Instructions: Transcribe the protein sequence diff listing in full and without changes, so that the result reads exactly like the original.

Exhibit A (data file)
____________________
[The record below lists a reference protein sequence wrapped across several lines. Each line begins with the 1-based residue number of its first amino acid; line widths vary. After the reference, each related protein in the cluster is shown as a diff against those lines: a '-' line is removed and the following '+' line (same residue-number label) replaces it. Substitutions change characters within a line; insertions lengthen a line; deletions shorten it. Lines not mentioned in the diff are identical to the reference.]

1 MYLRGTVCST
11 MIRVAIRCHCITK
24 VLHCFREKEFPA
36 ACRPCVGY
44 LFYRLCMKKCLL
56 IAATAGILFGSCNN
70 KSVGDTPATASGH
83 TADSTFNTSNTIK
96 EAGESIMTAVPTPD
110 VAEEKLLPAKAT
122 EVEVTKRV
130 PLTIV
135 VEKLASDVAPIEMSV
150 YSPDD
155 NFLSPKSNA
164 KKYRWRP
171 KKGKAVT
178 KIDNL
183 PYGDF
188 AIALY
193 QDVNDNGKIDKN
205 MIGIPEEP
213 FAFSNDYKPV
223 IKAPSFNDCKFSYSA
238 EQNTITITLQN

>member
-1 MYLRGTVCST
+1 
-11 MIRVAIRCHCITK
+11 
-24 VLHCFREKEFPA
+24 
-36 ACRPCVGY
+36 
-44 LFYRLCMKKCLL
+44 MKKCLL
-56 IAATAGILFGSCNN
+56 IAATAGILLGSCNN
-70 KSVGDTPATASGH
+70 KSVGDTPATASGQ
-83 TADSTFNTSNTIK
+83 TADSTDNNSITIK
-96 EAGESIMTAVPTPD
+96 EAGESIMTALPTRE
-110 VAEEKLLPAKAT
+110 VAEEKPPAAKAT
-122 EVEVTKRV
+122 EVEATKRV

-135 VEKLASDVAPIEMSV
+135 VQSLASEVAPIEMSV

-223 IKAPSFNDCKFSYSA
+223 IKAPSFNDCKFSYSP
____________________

[The record below lists a reference protein sequence wrapped across several lines. Each line begins with the 1-based residue number of its first amino acid; line widths vary. After the reference, each related protein in the cluster is shown as a diff against those lines: a '-' line is removed and the following '+' line (same residue-number label) replaces it. Substitutions change characters within a line; insertions lengthen a line; deletions shorten it. Lines not mentioned in the diff are identical to the reference.]

1 MYLRGTVCST
11 MIRVAIRCHCITK
24 VLHCFREKEFPA
36 ACRPCVGY
44 LFYRLCMKKCLL
56 IAATAGILFGSCNN
70 KSVGDTPATASGH
83 TADSTFNTSNTIK
96 EAGESIMTAVPTPD
110 VAEEKLLPAKAT
122 EVEVTKRV
130 PLTIV
135 VEKLASDVAPIEMSV
150 YSPDD
155 NFLSPKSNA
164 KKYRWRP
171 KKGKAVT
178 KIDNL
183 PYGDF
188 AIALY
193 QDVNDNGKIDKN
205 MIGIPEEP
213 FAFSNDYKPV
223 IKAPSFNDCKFSYSA
238 EQNTITITLQN

>member
-1 MYLRGTVCST
+1 
-11 MIRVAIRCHCITK
+11 
-24 VLHCFREKEFPA
+24 
-36 ACRPCVGY
+36 
-44 LFYRLCMKKCLL
+44 MKKCLL
-56 IAATAGILFGSCNN
+56 IAATAGILLGSCNN
-70 KSVGDTPATASGH
+70 KSVGDTPATASGQ
-83 TADSTFNTSNTIK
+83 TADSTDNNSITIK
-96 EAGESIMTAVPTPD
+96 EAGESIMTALPTRE
-110 VAEEKLLPAKAT
+110 VAEEKPPAAKAT
-122 EVEVTKRV
+122 EVEATKRV

-135 VEKLASDVAPIEMSV
+135 VQSLASEVAPIEMSV

-223 IKAPSFNDCKFSYSA
+223 IKAPSFNDCKFSYSP